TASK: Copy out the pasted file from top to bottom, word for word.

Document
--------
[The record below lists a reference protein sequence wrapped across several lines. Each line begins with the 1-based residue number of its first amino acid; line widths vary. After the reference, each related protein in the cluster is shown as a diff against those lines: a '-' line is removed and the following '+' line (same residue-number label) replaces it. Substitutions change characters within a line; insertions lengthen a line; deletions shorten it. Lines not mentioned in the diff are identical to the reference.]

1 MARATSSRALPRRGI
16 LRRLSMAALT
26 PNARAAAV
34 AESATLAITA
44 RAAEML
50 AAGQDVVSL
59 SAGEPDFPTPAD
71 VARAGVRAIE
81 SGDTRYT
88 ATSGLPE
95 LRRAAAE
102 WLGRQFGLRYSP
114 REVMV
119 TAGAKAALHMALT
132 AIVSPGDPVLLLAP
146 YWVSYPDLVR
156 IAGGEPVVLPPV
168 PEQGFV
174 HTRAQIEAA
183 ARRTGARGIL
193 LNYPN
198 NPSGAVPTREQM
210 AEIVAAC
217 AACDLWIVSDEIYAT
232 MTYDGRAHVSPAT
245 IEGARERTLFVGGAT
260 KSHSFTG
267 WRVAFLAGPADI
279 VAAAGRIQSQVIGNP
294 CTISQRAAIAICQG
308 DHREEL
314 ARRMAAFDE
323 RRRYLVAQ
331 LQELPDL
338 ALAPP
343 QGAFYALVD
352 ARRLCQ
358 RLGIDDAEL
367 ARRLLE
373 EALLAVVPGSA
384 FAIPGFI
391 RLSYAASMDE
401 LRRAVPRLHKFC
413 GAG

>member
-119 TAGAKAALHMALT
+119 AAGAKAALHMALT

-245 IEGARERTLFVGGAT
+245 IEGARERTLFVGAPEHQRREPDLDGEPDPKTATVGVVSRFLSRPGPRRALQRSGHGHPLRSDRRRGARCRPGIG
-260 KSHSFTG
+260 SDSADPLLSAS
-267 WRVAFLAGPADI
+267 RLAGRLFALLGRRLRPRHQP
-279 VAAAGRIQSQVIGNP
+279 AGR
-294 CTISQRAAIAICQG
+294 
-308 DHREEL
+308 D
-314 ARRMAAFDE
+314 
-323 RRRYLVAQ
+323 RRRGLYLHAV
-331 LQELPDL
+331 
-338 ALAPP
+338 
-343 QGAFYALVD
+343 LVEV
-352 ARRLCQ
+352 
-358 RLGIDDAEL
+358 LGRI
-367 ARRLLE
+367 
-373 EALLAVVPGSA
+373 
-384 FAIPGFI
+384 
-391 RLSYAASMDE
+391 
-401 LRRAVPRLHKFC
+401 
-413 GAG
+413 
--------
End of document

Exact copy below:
[The record below lists a reference protein sequence wrapped across several lines. Each line begins with the 1-based residue number of its first amino acid; line widths vary. After the reference, each related protein in the cluster is shown as a diff against those lines: a '-' line is removed and the following '+' line (same residue-number label) replaces it. Substitutions change characters within a line; insertions lengthen a line; deletions shorten it. Lines not mentioned in the diff are identical to the reference.]

1 MARATSSRALPRRGI
16 LRRLSMAALT
26 PNARAAAV
34 AESATLAITA
44 RAAEML
50 AAGQDVVSL
59 SAGEPDFPTPAD
71 VARAGVRAIE
81 SGDTRYT
88 ATSGLPE
95 LRRAAAE
102 WLGRQFGLRYSP
114 REVMV
119 TAGAKAALHMALT
132 AIVSPGDPVLLLAP
146 YWVSYPDLVR
156 IAGGEPVVLPPV
168 PEQGFV
174 HTRAQIEAA
183 ARRTGARGIL
193 LNYPN
198 NPSGAVPTREQM
210 AEIVAAC
217 AACDLWIVSDEIYAT
232 MTYDGRAHVSPAT
245 IEGARERTLFVGGAT
260 KSHSFTG
267 WRVAFLAGPADI
279 VAAAGRIQSQVIGNP
294 CTISQRAAIAICQG
308 DHREEL
314 ARRMAAFDE
323 RRRYLVAQ
331 LQELPDL
338 ALAPP
343 QGAFYALVD
352 ARRLCQ
358 RLGIDDAEL
367 ARRLLE
373 EALLAVVPGSA
384 FAIPGFI
391 RLSYAASMDE
401 LRRAVPRLHKFC
413 GAG

>member
-119 TAGAKAALHMALT
+119 AAGAKAALHMALT

-245 IEGARERTLFVGGAT
+245 IEGARERTLFVGAPEHQRREPDLDGEPDPKTATVGVVSRFLSRPGPRRALQRSGHGHPLRSDRRRGARCRPGIG
-260 KSHSFTG
+260 SDSADPLLSAS
-267 WRVAFLAGPADI
+267 RLAGRLFALLGRRLRPRHQP
-279 VAAAGRIQSQVIGNP
+279 AGR
-294 CTISQRAAIAICQG
+294 
-308 DHREEL
+308 D
-314 ARRMAAFDE
+314 
-323 RRRYLVAQ
+323 RRRGLYLHAV
-331 LQELPDL
+331 
-338 ALAPP
+338 
-343 QGAFYALVD
+343 LVEV
-352 ARRLCQ
+352 
-358 RLGIDDAEL
+358 LGRI
-367 ARRLLE
+367 
-373 EALLAVVPGSA
+373 
-384 FAIPGFI
+384 
-391 RLSYAASMDE
+391 
-401 LRRAVPRLHKFC
+401 
-413 GAG
+413 